France’s highest constitutional authority, le Conseil constitutionnel, has largely approved the government's pension reforms.
Late on Friday (April 14) afternoon, it validated one of the most controversial elements: raising the minimum retirement age from 62 to 64.It also rejected the idea of having a referendum on the issue.
But it rejected several elements of the reforms, including a “senior index”. That would have obliged companies of a certain size to publish how many employees they had aged over 55.
The reforms are set to enter into force in September.
What has been the reaction to the decision?
Prime Minister Élisabeth Borne said le Conseil constitutionnel had judged “in both substance and procedure that the reform conforms with our constitution”.
“The text is coming to the end of its democratic process,” she added. “Tonight there is no winner or loser.”
Jean-Luc Mélenchon, leader of the far-left La France insoumise party, was among the most scathing over the decision.
He said: “The decision of the constitutional council shows that it is more attentive to the needs of the presidential monarchy than to those of the sovereign people. The fight continues and must gather its forces.”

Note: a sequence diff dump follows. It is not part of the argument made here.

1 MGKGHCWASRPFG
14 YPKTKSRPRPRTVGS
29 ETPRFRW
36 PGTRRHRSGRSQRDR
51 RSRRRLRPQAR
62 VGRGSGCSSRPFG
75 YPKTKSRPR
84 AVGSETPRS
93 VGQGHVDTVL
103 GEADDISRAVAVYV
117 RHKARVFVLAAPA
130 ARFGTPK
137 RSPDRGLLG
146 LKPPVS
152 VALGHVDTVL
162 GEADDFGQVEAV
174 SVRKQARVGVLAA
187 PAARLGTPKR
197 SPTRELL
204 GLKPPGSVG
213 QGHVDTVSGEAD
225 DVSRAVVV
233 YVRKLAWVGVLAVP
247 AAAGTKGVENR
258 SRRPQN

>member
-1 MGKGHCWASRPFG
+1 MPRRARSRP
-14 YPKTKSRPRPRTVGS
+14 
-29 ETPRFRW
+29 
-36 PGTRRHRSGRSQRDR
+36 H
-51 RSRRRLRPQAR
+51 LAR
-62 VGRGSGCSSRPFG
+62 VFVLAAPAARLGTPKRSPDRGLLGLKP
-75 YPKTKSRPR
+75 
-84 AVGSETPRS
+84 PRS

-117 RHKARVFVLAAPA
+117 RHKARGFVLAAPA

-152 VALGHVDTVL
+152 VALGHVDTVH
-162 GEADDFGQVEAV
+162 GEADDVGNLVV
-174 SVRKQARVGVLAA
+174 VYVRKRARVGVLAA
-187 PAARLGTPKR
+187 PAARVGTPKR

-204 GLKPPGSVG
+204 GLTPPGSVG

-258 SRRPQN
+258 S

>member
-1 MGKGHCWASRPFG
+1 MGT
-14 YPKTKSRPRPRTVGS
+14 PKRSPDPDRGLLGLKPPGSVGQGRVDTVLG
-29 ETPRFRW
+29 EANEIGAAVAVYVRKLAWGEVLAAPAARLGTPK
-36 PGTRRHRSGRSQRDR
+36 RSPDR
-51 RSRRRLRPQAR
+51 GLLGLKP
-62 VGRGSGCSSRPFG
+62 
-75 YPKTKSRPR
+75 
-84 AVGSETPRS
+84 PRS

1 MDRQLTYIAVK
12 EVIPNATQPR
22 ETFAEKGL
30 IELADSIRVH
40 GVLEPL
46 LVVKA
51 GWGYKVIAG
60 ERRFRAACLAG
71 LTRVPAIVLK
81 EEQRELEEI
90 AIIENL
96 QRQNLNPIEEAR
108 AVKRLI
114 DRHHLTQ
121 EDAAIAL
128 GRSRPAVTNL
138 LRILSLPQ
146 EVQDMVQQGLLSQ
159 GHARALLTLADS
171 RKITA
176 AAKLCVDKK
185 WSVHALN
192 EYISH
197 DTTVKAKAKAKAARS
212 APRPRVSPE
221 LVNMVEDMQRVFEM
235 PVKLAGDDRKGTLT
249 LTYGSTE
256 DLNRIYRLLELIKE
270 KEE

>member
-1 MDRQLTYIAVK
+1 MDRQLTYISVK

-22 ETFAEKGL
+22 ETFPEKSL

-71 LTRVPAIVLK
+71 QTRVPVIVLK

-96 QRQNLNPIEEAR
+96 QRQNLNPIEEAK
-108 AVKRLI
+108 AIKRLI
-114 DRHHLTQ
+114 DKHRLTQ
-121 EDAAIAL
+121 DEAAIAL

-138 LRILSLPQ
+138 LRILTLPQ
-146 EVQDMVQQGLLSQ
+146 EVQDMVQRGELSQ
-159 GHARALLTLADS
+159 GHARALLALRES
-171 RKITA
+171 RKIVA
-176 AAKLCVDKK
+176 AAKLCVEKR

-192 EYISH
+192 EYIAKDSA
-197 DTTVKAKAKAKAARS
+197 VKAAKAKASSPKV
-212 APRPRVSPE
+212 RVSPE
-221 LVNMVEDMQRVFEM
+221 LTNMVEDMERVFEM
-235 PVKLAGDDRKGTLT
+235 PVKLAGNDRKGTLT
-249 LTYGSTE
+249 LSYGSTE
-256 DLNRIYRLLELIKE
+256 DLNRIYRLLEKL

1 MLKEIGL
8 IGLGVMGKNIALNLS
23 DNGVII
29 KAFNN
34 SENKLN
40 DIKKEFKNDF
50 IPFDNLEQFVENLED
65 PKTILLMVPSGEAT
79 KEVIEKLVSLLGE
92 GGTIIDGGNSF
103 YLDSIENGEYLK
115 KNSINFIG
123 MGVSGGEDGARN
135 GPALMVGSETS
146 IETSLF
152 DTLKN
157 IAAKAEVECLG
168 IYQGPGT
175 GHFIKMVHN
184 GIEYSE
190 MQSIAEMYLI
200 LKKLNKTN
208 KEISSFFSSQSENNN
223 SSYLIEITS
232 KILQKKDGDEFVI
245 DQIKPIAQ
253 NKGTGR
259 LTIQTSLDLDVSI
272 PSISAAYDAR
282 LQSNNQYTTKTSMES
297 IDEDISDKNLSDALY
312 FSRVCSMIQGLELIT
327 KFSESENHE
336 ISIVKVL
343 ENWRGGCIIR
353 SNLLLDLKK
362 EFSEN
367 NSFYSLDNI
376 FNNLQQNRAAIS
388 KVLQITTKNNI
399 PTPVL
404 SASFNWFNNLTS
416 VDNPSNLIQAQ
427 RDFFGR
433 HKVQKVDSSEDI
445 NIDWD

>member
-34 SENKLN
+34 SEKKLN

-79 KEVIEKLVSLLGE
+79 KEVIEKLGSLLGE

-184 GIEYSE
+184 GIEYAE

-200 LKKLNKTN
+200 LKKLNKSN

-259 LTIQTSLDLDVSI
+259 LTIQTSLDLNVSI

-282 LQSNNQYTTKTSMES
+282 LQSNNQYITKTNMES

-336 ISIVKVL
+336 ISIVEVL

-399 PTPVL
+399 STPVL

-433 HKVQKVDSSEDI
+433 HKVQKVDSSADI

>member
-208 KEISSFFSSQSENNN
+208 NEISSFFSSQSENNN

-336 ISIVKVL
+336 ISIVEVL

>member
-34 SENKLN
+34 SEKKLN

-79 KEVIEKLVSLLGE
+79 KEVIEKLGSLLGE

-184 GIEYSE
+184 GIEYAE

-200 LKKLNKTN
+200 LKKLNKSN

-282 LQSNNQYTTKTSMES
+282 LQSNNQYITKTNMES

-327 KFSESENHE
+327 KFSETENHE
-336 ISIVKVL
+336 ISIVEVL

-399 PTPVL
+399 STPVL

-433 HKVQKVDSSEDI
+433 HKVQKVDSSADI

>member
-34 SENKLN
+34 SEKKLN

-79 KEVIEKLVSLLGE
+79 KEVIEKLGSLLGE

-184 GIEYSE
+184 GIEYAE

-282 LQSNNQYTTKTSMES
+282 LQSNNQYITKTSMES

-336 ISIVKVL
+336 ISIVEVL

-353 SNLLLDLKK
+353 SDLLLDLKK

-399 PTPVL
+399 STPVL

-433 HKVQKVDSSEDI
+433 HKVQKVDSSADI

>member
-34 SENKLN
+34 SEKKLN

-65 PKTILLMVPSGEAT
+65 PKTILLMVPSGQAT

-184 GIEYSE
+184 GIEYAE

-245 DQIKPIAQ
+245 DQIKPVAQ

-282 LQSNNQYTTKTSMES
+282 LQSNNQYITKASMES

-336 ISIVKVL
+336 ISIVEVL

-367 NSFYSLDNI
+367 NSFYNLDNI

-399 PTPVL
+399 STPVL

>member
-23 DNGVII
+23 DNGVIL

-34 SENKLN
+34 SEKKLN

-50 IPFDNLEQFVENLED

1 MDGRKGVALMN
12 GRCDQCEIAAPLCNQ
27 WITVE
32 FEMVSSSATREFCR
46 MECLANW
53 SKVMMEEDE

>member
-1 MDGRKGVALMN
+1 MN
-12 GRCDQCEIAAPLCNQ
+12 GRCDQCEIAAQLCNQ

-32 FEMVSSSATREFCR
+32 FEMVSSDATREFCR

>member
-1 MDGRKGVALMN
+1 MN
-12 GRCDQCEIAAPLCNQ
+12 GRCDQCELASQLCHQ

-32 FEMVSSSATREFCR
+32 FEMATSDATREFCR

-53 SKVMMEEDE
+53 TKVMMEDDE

How does France’s highest constitutional authority work?
Le Conseil constitutionnel has nine members, all of whom are nominated by the French president, and the presidents of the Parliament and Senate.
Its main function is to ensure the French constitution’s rules and values are upheld. It can also be asked to rule on questions such as:
- Controversial legal decisions
- Whether to hold referendums on key topics
- Possible contraventions of the 1789 Convention of Human Rights
Each member of the council has a chance to share their position on a given decision, and then the council votes. The council president has the deciding vote, so is the last to give an opinion. The final decision must be unanimous.
The council was asked to rule on France’s controversial pension reforms after the government pushed legislation through parliament with MPs voting, using the article 49.3.
The reforms, which centre on raising the minimum retirement age from 62 to 64, have caused long-running strikes and protests.